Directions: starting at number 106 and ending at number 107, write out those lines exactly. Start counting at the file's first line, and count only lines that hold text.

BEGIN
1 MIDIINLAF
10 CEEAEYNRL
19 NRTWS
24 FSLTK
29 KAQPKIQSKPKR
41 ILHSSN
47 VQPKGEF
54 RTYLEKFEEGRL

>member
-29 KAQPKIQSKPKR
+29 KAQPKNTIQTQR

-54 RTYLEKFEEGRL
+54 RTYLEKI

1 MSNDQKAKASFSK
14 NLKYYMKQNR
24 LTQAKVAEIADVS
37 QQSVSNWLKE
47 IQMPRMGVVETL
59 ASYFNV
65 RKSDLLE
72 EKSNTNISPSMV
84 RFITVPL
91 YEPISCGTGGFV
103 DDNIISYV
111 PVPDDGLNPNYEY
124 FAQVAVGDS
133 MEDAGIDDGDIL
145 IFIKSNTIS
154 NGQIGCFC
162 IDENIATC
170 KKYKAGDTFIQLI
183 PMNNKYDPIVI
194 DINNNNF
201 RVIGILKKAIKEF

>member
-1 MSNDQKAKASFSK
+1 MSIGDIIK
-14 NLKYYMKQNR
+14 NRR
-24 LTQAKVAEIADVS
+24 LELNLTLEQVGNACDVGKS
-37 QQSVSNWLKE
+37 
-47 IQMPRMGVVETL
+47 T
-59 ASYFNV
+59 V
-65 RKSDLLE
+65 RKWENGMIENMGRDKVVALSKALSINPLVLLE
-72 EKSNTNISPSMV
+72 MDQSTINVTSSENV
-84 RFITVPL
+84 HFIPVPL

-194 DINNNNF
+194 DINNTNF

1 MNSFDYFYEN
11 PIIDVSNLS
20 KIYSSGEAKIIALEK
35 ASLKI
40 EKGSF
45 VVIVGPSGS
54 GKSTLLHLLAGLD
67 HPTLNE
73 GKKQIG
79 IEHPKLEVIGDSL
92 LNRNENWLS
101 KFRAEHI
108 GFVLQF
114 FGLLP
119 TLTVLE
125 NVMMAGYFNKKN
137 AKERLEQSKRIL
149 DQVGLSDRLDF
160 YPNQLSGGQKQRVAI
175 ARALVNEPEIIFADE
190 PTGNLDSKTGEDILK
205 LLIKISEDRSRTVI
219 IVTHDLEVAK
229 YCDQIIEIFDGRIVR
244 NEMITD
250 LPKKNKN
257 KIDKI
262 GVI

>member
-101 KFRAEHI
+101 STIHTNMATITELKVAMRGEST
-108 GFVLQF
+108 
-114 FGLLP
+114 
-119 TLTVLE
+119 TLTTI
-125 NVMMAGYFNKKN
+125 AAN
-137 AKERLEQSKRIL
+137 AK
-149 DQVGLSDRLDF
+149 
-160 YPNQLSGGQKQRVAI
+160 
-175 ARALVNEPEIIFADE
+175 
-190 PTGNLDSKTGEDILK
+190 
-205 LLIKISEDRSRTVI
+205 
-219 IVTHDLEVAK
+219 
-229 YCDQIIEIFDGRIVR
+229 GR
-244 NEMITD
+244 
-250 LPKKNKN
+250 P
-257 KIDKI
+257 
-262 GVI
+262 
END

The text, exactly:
+205 
-219 IVTHDLEVAK